A new study finds that academic achievement is an inherited trait. What exactly does that mean? We already know that intelligence is inherited, so what does it mean to say that academic achievement is inherited? Essentially, it means that performance across the various academic disciplines is due to the same genes. It’s not just math, language and science either, but also the humanities, even to some degree, art. Is anyone surprised by this? I’m not. I am, however, surprised by what some have said about the value of this research.
Well, maybe I’m not all that surprised. Then again, “disgusted” might be a better word for what I think about it. Julian Savulescu, Professor of Practical Ethics, has some thoughts about what to do with what we learn from this research, and he definitely thinks we should do something, as he says in his article “The Ethics of Gifted Genes: The Road to Gattaca”
If we choose to do nothing, we are responsible for failing to maximise the potential and the realisation of that potential of the next generation. We can use this research to have children with a better chance of a better life, and a more just and equal society.
Let that sink in for a minute. Now consider what he thinks would be good. One thing would be that “Increased support and tailored education could be targeted at those who are genetically disadvantaged, correcting the effect of the genetic lottery.” So now our goal should be to “correct the effects of the genetic lottery”? Am I the only one who sees this as having the potential to create even more hostility for those who are perceived as having won that lottery? As a way to withhold appropirate services for those lottery winners, who already have an “unfair” advantage?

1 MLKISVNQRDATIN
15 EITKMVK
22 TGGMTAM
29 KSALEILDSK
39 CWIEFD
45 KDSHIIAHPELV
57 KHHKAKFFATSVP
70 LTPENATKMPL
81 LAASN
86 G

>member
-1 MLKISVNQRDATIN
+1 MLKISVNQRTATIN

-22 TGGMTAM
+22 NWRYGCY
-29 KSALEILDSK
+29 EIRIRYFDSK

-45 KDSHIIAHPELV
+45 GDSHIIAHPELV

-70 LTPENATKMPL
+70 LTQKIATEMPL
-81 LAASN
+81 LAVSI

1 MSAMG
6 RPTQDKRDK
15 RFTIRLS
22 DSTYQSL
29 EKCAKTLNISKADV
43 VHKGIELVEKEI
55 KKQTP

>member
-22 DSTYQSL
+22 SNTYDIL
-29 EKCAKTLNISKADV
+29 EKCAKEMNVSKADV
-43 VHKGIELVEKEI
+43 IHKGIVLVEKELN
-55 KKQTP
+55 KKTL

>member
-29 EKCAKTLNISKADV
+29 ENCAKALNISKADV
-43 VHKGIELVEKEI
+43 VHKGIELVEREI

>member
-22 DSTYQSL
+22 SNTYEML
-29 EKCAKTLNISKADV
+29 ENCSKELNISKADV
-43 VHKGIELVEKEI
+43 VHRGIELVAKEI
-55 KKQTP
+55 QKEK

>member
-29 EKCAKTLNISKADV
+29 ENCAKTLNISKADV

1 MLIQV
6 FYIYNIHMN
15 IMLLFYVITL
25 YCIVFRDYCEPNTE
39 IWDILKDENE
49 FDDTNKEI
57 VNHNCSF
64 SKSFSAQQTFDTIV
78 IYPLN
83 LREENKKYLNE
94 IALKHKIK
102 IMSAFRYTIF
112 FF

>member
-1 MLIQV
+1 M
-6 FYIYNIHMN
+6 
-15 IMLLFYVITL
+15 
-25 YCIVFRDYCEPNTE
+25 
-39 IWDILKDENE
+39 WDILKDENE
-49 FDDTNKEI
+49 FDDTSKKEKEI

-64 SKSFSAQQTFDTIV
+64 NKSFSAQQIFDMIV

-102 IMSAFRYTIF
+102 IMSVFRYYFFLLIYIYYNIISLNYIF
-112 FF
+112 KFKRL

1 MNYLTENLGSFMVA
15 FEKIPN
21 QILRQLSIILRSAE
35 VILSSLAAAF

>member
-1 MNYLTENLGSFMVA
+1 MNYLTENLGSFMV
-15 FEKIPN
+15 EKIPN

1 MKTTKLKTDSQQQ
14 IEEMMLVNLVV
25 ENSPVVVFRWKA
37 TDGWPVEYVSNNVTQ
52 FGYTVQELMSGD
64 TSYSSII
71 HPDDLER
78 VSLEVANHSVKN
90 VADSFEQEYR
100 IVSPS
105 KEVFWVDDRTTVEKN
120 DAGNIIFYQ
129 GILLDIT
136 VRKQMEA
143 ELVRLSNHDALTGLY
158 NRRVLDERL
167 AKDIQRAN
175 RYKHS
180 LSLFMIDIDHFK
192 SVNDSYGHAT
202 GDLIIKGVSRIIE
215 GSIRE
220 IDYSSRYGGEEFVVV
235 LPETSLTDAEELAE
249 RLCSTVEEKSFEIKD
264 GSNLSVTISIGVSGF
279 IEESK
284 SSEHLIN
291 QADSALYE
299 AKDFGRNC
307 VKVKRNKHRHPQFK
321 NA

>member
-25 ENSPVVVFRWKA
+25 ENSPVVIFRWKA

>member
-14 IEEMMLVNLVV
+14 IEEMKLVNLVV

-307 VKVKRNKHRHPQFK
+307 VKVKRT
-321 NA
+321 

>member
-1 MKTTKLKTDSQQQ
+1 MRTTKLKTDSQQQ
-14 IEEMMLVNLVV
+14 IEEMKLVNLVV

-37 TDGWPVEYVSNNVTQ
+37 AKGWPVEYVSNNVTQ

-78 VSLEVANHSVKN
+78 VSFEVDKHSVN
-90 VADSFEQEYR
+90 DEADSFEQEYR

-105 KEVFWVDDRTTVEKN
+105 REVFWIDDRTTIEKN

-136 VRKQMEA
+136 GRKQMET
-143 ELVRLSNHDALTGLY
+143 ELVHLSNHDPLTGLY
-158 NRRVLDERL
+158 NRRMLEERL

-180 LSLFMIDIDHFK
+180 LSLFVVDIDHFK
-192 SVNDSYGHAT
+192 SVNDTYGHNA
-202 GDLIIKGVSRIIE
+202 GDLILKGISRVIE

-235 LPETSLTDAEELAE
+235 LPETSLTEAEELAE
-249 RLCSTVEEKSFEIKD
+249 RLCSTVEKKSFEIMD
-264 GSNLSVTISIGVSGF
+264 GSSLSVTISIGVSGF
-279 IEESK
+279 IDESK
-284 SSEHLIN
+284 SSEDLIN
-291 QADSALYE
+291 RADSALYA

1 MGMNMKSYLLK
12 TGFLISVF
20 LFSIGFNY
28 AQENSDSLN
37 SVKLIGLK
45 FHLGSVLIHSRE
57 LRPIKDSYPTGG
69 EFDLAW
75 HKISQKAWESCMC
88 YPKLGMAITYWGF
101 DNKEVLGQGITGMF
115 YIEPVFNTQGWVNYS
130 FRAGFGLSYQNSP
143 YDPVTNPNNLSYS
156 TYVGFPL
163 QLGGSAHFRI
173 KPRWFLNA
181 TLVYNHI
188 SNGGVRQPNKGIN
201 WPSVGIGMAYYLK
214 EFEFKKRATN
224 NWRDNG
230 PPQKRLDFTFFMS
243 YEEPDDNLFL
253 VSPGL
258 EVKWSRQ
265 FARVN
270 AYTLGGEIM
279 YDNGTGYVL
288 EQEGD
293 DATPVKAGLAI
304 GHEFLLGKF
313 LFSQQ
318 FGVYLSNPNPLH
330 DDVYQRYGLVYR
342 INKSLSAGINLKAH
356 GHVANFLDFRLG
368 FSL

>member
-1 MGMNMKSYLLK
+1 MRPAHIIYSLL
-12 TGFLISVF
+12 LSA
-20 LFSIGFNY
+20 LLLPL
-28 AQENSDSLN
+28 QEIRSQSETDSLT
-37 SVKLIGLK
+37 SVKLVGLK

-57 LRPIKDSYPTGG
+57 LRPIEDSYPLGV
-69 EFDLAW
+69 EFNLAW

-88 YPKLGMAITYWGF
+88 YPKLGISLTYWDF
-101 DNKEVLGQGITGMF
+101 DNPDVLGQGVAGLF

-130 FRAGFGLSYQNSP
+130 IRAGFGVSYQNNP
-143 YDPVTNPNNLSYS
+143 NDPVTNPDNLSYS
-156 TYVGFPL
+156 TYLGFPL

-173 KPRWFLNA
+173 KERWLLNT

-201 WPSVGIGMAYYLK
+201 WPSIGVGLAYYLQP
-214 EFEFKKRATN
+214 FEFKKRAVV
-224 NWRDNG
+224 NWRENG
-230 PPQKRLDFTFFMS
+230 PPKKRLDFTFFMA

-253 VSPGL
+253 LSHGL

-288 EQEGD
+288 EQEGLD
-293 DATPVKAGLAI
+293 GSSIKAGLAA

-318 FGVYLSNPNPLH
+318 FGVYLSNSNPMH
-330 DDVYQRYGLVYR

The value of this research to me is that it proves that gifted kids do exist and that they are born, not made. It should stop people from telling parents of gifted kids that they need to stop “pushing” their kids, that all kids are gifted, or that giftedness doesn’t exist. It should make it easier for us parents to explain that our children have special academic needs because of their genetic makeup, not because we want our kids to be smarter than all the other kids. Unfortunately, that doesn’t seem to be what Savulescu sees as the value of this new research, and I doubt it will be what most others see either. I’m anticipating more ammunition to be used against parents of gifted kids who are trying to advocate on behalf of their children for more appropriate educational services.http://giftsforlearning.com/wp/the-role-of-genes-in-academic-success-we-need-justice/http://giftsforlearning.com/wp/wp-content/uploads/2015/08/DNA-Brain-15403361_s.jpghttp://giftsforlearning.com/wp/wp-content/uploads/2015/08/DNA-Brain-15403361_s-150x150.jpgAbout GiftednessScience of Giftedness